Primarily a problem for kittens, cats with low immunity, or cats with a weakened respiratory system, serious upper respiratory tract infections can be caused by several infectious organisms. Infections are caused by contact with an infected cat carrying viral Rhinotracheitis (Feline Herpes Virus or FHV), Feline Calicivirus (FCV), Chlamydia psittaci, Mycoplasma, or Bordetella bacterium.

Symptoms of Feline Upper Respiratory Tract Infections often include eye & nasal discharge that starts clear and becomes increasingly thick from secondary infections, as well as coughing, sneezing, and fever. Kittens usually recover from the infection but may not recover from the cause, as is the case with Feline Herpes Virus.

Natural Treatment of Feline Upper Respiratory Tract Infections

  • Steam or a cool vaporizer
  • Natural diet
  • Antioxidants, preferably those that are in meat protein. Krill, for example is packed with antioxidants and highly digestible for cats.
  • Vitamins C and E
  • Homeopathic Nosodes (natural vaccinations)
  • Homeopathic or holistic veterinarians often recommend homeopathic remedies, such as Aconitum napellus 30C, Nux vomica 30C, Natrum muriaticum 6C, or Pulsatilla 30C followed by Silicea 30C. For mouth ulcers associated with Feline Calicivirus, Nitricum acidum 30C is often recommended. If the mouth issues include a yellow-coated, swollen tongue, it may require Mercurius solubilis 30C.
  • Prepared natural supplements:  You can opt for natural remedy combination drops or powder, which are often easier to administer to a cat. A commonly recommended natural respiratory treatment is Lung Gold.
  • Herbs & Nutraceuticals that support the immune system and offer anti-bacterial and anti-viral properties, such as:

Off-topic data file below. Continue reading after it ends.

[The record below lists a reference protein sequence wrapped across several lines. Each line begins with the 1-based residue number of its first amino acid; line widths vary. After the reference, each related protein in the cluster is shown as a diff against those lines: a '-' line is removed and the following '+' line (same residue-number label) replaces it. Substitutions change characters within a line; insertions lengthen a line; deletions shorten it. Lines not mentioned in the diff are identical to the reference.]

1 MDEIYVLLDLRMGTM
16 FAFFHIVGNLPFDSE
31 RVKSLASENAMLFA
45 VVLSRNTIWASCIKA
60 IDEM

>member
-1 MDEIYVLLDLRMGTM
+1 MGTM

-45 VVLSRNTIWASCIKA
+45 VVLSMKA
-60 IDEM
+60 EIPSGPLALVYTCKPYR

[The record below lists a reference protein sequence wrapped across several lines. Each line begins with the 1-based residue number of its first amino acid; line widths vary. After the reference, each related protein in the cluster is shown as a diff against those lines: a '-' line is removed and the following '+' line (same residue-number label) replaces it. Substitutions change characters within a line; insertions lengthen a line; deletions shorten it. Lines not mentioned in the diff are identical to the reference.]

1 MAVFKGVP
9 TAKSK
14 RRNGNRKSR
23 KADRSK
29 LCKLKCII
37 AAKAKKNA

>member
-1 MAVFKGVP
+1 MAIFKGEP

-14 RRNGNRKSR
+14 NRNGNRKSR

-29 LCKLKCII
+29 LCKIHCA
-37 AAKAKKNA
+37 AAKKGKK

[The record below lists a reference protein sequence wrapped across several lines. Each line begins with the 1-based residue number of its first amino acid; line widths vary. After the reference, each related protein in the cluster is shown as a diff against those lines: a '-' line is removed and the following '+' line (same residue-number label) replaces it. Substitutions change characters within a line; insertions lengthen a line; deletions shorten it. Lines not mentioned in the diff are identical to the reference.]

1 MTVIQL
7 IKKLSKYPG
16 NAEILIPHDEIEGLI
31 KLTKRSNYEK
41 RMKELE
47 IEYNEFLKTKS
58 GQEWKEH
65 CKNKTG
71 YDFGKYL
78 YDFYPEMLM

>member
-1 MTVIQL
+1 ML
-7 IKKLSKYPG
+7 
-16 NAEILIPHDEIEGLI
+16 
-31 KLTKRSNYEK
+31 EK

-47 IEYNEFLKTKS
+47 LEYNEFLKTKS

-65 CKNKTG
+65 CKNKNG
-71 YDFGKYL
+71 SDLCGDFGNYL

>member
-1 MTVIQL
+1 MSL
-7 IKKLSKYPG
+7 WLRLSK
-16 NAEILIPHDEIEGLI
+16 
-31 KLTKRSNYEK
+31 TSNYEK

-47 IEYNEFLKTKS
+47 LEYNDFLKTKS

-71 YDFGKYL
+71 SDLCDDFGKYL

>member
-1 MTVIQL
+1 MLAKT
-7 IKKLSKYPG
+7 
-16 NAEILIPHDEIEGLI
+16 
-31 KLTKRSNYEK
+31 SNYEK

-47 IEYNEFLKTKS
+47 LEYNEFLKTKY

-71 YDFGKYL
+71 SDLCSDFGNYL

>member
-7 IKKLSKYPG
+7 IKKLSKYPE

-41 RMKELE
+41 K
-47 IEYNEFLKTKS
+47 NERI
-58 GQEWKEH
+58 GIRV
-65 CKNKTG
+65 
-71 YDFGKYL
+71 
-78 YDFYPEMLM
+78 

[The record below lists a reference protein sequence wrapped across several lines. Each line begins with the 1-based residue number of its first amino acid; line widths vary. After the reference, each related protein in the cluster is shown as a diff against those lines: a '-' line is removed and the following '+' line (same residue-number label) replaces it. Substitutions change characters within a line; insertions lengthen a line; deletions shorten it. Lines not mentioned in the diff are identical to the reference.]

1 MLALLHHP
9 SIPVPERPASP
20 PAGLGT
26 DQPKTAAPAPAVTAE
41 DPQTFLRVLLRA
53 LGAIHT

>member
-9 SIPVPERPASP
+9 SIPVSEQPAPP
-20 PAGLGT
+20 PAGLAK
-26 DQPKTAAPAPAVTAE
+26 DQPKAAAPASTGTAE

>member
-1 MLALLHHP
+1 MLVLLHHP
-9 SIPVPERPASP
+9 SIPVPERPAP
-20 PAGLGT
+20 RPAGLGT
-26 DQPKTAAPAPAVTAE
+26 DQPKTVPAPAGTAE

Aloe vera
    Reishi Mushrooms
    Shiitake Mushrooms
    St. John’s Wort
    Yellow Dock

It’s important to use high quality herbs for full effectiveness. We rely on Starwest Botanicals for most of our dried herbs.

The majority of kittens recover within two to three weeks, but it depends on the root cause of the infection and how healthy the cat was to begin with.

Notes of Caution:

  • It’s important to clear any supplements with your veterinarian to prevent complications with existing conditions or drug interactions. Your vet may also prescribe anti-viral medication or antibiotics (depending on the cause of the infection), and eye drops or ointment. Severe cases or infections stemming from Feline Calicivirus may call for forced feeding and/or IV fluids.
  • You may see recommendations to add supplements or treatments to your cat’s water, especially if she isn’t eating. It’s critical that you also provide fresh water that has not been supplemented. If your cat doesn’t like the taste and has no other option, it may contribute to dehydration. If you can administer supplements in a different manner, such as direct or mixed into food, we suggest you do so. It’s difficult to administer a consistent dosage in water since the cat will drink it over time.
  • Some viral causes of Feline Upper Respiratory Tract Infections are transmittable to humans and other animal species, such as dogs.

??? Have you ever treated a cat with an upper respiratory tract infection? Please share your experience in the comments below.

Pitcairn, Richard H. Dr. Pitcairn’s New Complete Guide to Natural Health for Dogs and Cats. 2012.
Messonnier, Shawn DVM. Natural Health Bible for Dogs & Cats: Your A-Z Guide to Over 200 Conditions, Herbs, Vitamins, and Supplements. 2001.
Tilford, Gregory. Wulff, Mary. Herbs for Pets: The Natural Way to Enhance Your Pet’s Life. 2009.
Cooksley, Valerie Gennari, RN. Seaweed: Nature’s Secret to Balancing Your Metabolism, Fighting Disease, and Revitalizing Body and Soul. 2007.

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Natural Treatment of Asthma in Cats (Feline Bronchial Disease)
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3 thoughts on “Natural Treatment of Feline Upper Respiratory Tract Infections

  1. Too bad big pharma won’t let us have antiviral medication they have that’s so strong. I endorse natural solutions but they could be cured with antiviral meds.

  2. Great tips! I think our cat had a virus of some kind right after we adopted her but she pulled through and has been our baby for 8 yrs now. Her eyes were the worse, yuck!

  3. Our kitten picked up a respiratory infection at the vets once. Sadly she didn’t survive. The vet said we should expect to pick up viruses when we bring an animal to a place where sick animals are. I disagreed and changed vets.

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